What is your book about? Is it about music? What is Somme? We all have questions before buying a book and through this post, I hope to answer a few that have been sent my way since the release of A Song for Somme. While I don’t expect everyone I know to read this book, I thought it would be useful and fun to offer a little insight into its chapters if you are considering adding this historical fiction read to your shelf this Holiday Season.
“Ever since I had returned to England, I heard the music in my ears and I couldn’t let it remain in my head for that much longer. Charles called me insane. I called him insensitive. It was after the Battle of Somme, that’s when I heard the notes scrape through my ears and down my spine. When I returned to English soil, it haunted me, reminding me that all of that blood was just as futile as explaining to one of the kids why it had been shed in the end.”
Set in England in the year 1922, Lloyd Fox, a cynical atheist who is determined to re-make himself through music, finds himself studying music composition at Oxford University. It is there that he tries to make sense of the war, his little brother’s death at the Battle of Somme (the deadliest battle during World War I), and the secrets that haunt him from days previous. He is in inner turmoil with himself, wrestling with questions that go beyond his night terrors.
The book takes place in a transitional time in England’s history where the repercussions from the war welcome in the jazz era, bidding adieu to the traditional Edwardian values that had governed their lives. Lloyd is surrounded by friends that are intoxicated with the new London jazz scene while also feeling caught in the middle between the dichotomy of upper and lower class society.
“Although I had returned to Oxford, there was discontentment found in its cracks, a howling for the days before the war, of feet that trod upon their boards which no longer walked this earth.”
It isn’t until Lloyd meets Charles beau, a mysterious violinist from Ireland, that he begins to soften to the prospect of jazz music flooding their lives. But, much more than this, he is forced to face a hidden dark secret from the past, a truth that can’t even be hidden behind his musical compositions.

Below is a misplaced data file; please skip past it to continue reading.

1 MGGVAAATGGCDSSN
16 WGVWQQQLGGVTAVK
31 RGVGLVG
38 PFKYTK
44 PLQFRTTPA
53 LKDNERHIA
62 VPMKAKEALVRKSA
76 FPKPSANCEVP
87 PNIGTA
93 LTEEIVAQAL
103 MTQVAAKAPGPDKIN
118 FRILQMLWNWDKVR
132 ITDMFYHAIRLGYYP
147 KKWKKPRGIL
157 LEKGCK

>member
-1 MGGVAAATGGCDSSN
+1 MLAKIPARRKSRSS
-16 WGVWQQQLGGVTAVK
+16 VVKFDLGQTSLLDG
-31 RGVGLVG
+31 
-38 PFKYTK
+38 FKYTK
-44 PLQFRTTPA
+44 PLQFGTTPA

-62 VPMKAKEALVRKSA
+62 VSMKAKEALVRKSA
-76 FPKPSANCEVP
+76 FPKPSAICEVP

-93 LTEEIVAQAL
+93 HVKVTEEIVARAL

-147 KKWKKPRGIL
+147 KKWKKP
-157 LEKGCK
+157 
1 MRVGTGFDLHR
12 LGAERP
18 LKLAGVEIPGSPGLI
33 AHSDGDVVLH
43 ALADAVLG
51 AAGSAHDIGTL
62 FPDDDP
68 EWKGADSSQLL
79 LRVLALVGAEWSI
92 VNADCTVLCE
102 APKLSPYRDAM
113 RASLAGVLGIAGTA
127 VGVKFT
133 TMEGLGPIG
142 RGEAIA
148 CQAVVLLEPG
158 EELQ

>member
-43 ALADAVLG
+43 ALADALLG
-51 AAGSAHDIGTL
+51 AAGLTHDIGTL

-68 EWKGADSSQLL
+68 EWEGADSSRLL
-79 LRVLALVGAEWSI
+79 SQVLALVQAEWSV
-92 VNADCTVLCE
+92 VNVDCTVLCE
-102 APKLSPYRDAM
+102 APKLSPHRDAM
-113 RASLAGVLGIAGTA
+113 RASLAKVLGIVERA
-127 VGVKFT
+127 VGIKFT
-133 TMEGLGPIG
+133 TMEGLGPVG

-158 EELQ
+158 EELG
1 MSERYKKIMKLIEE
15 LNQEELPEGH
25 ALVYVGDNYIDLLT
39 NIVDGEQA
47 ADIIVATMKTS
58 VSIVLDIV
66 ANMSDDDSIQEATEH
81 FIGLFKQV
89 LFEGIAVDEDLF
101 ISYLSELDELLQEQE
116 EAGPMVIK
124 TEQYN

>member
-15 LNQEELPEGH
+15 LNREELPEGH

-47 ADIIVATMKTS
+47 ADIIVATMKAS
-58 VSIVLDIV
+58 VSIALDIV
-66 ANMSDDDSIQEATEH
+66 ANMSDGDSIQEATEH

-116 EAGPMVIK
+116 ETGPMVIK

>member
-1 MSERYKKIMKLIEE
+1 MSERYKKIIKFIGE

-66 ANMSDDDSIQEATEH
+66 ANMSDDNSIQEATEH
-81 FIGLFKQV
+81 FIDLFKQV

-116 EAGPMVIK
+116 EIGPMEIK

Charles girl, Cherry, confronts Lloyd on such matters, “Though beautiful, you use music as an escape. It will come back to haunt you…
I suggest you face the demons you’ve been trying to run away from.”
In a journey that takes the reader from Oxford to London, where Lloyd becomes the Cafe Royal’s hotel pianist, the reader will be transported to the mastermind behind Lloyd’s musical compositions, unraveling stories of an almost unforgivable past that will bring Cherry and Lloyd together in the most unexpected way.
“She thought about it for a moment, our footseps lightly chorusing the sounds of a metronome…’Do you ever feel like there are parts of your life that were just a dream, but in fact they might actually be true after all?’ … like the Cornish waves greeting my summertime toes, an unexpected curiosity that I had not asked for gripped my senses.”
This mysterious journey also includes weekend trips to the Yorkshire countryside with aristocrats that makes Lloyd’s skin crawl, yet intrigue him all at the same time.
“Their laughter erupted the statuesque ceilings, reminding me that this was an affair that I would never grow accustomed to, a lifestyle of which I could not come to acknowledge as my own. Everything we breathed upon was old money.”
It has the reader walking the golden cobble streets of Oxford, where Lloyd meets an old reverend at The Eagle and Child Pub, their conversations addressing his own inner turmoil with life.
“What good is our human existence if it is not used to better another?” Reverend Thomas smiled.
And, lastly, the entire book is interwoven with themes of grief, redemption, and hope as Lloyd writes and composes the musical composition that will change the trajectory of his life.
“When life expects the unbearable, it makes life more easy to bear, but when the very thing that would never be expected occurs, it almost becomes unforgivable.”
Together, Cherry and Lloyd perform the composition at Queen’s Hall where they first met.
“I closed my eyes and took the cue, painting the notes across the black and white ivories with gentle care. In a haunting manner, Cherry joined in with me after the first minute. Our fingers, in all of their pain and dysfuction, met together in the air. The two lovers were departing ways, one off to war and the other to spend her grieving days in Cornwall. Within a matter of moments, the eruption of the drumline brought us all into war. The battlefield was gruelling, and the explosion of strings blared the shouts of officers as the endless ceasefire carried into the night. It was an uproar as the brass instruments joined in march with the strings, the attack absolutely seamless. As the end of the battle neared, the strings joined in col legno with the march of the drums. I lifted my head from the music before me and watched as nearly the entire orchestra came to a quiet end, like satisfied sharks returning back into the deep sea. For all that remained was the cry of a single violin as her vibrato reached the furthest ear in that grand room. And, then, the room became suddenly still.”
Yet, it is what happens afterward that will make you believe in hope for humanity again.
I know some of it’s quite vague as I can’t give away all of the spoilers, and twists and turns. But, hopefully, it is enough to peak your interest! Or, perhaps consider telling a friend? For more of A Song for Somme, check out our my other posts and read Chapter 1 here. A Song for Somme is available on both Amazon and Barnes and Noble!